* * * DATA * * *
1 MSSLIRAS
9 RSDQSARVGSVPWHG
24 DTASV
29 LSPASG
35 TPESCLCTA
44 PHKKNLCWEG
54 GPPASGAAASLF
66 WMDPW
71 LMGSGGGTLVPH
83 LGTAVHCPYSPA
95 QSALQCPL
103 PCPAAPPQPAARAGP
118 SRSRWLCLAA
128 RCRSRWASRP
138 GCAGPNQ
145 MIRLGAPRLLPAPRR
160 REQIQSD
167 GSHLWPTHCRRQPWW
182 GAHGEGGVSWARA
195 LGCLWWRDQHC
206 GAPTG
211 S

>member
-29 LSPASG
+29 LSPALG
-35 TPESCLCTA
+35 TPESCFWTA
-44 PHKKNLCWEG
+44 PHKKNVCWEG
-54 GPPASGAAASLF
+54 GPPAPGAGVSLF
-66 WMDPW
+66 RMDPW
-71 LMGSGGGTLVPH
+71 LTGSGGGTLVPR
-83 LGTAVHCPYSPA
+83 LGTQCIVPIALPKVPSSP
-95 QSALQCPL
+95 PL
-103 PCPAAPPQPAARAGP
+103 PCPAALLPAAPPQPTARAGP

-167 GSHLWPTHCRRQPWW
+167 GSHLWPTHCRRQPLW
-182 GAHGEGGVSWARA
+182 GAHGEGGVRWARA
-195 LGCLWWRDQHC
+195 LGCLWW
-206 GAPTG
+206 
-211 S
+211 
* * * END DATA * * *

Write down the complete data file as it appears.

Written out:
1 MSSLIRAS
9 RSDQSARVGSVPWHG
24 DTASV
29 LSPASG
35 TPESCLCTA
44 PHKKNLCWEG
54 GPPASGAAASLF
66 WMDPW
71 LMGSGGGTLVPH
83 LGTAVHCPYSPA
95 QSALQCPL
103 PCPAAPPQPAARAGP
118 SRSRWLCLAA
128 RCRSRWASRP
138 GCAGPNQ
145 MIRLGAPRLLPAPRR
160 REQIQSD
167 GSHLWPTHCRRQPWW
182 GAHGEGGVSWARA
195 LGCLWWRDQHC
206 GAPTG
211 S

>member
-29 LSPASG
+29 LSPALG
-35 TPESCLCTA
+35 TPESCFWTA
-44 PHKKNLCWEG
+44 PHKKNVCWEG
-54 GPPASGAAASLF
+54 GPPAPGAGVSLF
-66 WMDPW
+66 RMDPW
-71 LMGSGGGTLVPH
+71 LTGSGGGTLVPR
-83 LGTAVHCPYSPA
+83 LGTQCIVPIALPKVPSSP
-95 QSALQCPL
+95 PL
-103 PCPAAPPQPAARAGP
+103 PCPAALLPAAPPQPTARAGP

-167 GSHLWPTHCRRQPWW
+167 GSHLWPTHCRRQPLW
-182 GAHGEGGVSWARA
+182 GAHGEGGVRWARA
-195 LGCLWWRDQHC
+195 LGCLWW
-206 GAPTG
+206 
-211 S
+211 